College football’s bowl season is odd. Compared to every other sport, it’s very odd. In what other sport is an entire season played and ended with an exhibition game? I can’t think of another like it. In most sports the stakes continue to rise all season. With a few important exceptions, that’s not true of college football.
This is the time of year when we start to read calls for the end of bowls or the restriction of bowls or some other sort of plan to change the status quo. Why do we read those articles this time of year? Mostly because there’s no actual football to write about today. There aren’t any games until the bowls themselves get started. Ironic, isn’t it? Many of the people who write about football, attack the very bowl system that gives them something to write about.
Yes, it’s ironic, but that doesn’t mean that they are wrong. Most of the criticism of the bowl system originates from the fact that most of the games are meaningless. They have no impact on any sort of championship, and many times the teams playing in the games don’t really seem to care. As if that wasn’t bad enough, there have been more bowls added to the slate, more meaningless bowls. That hasn’t sat well with those who think bowls are a waste of time.
The Best Teams
For a select few teams the bowl games do matter. In years past it was the BCS championship that mattered; now it’s the playoff bowls that matter. They don’t matter because they are bowls. Rather the playoff matters, and it happens to be played in bowls. There is no question that these games matter, but they aren’t really part of the traditional bowl system; they are a new creation.
A New Creation
The Playoff is a new creation, being only two years old, but the idea that bowls should determine champions is a relatively new idea as well. Bowls were originally just exhibitions put on by cities for the purposes of drawing some tourists to their cities over the holidays. See Rose Bowl. For many years national champions would be crowned by various organizations before the bowls had been played. That’s how important those bowls were. They were literally irrelevant to the determination of a national champion.
As time went on, the bowls started to take on some importance. Fans and teams began to look at the owl results as evidence of they team’s supremacy, and voters followed suit. Final polls shifted to being released after the bowls had been played, taking those results into account.
In the early 1990s, some of the top bowls got together to create the Bowl Coalition, an agreement to try to create a championship game. That was replaced by the Bowl Alliance and then the Bowl Championship Series. The goal of each of these was to create a national championship game, making one bowl incredibly important. The rest of the bowls were left behind though. For years they had been de facto less important; now they were clearly on the outside looking in, with no chance of relevance.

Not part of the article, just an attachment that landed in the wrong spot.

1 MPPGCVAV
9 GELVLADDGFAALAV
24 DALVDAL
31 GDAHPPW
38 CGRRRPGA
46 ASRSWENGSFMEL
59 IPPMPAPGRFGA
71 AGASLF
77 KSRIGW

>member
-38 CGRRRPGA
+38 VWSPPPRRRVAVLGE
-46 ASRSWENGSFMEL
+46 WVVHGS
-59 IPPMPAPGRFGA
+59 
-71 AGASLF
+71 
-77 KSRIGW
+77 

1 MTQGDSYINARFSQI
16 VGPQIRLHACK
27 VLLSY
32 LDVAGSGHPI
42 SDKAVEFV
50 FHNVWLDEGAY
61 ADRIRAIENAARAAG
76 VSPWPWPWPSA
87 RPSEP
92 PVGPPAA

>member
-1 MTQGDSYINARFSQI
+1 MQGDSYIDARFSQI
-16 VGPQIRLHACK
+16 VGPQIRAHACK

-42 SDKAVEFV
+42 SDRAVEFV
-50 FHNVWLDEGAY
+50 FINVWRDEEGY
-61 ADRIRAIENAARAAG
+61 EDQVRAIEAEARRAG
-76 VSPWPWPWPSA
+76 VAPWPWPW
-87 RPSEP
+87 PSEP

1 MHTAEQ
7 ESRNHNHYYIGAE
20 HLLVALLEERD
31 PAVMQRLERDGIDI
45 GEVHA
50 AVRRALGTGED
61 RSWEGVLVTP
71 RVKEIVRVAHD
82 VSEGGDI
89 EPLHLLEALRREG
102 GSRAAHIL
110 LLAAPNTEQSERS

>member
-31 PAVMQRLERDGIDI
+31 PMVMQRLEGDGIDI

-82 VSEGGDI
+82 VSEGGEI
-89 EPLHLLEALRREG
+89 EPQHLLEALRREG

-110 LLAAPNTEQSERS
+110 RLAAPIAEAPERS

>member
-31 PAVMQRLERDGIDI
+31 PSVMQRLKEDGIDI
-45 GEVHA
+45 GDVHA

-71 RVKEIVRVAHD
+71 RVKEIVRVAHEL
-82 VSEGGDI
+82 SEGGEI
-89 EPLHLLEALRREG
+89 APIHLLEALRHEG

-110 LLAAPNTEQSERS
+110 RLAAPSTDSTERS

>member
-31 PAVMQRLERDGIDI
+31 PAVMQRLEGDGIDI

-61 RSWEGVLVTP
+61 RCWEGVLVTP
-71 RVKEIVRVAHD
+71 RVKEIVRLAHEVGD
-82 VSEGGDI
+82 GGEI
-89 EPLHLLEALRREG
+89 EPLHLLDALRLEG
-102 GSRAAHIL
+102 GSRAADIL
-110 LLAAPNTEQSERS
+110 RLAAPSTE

Still the second tier and lower level bowls persisted. They thrived and more were added. This year the bowls are at the point where there are so many bowls, there aren’t enough qualified teams to fill them. Some teams with losing records are having to fill them. With this situation, some people have asked why we have bowls or should we. The answer is yes, we should.
Lost I’m many conversations about college football is the most important group involved in the game: the players. Going to a bowl game is a reward for players and a perk of major college football. Players get to go to a vacation destination (usually) and have a week with fun mixed with football. Usually the week is filled with activities for the players, ranging from service to pure fun. Most players love their bowl week experiences. It would make little sense to deprive them of this for no real gain.
Fans love going to some bowl games. There are some bowl destinations that almost always sell out. Fans pack up the family and travel across the country for their own vacation. Other fans can’t make the trip but cherish being able to watch their team one more time before the long, dark offseason. It’s fun for many of them, whether they travel or just watch.
Going to a bowl is a big advantage over staying home. When a team qualifies for a bowl it is entitled to practice for the game. Makes sense, right? The key is that teams who don’t qualify for a bowl cannot continue to practice. They cannot continue to improve. This is especially important for young teams. For some of those teams an extra three weeks of practice can make the team better. They may win a game or two more next year because of the extra repetitions they had this year.
The Down Side
What’s the down side? Is there one? Are there going to be games on tv that some people don’t care about? Sure, but is that a reason to stop playing them? There are all kinds of things on TV people don’t want to watch, but they’re still there. Is there really any downside to having these games? Is anyone worse off? I don’t think so, and with the positives for so many, why mess with the system?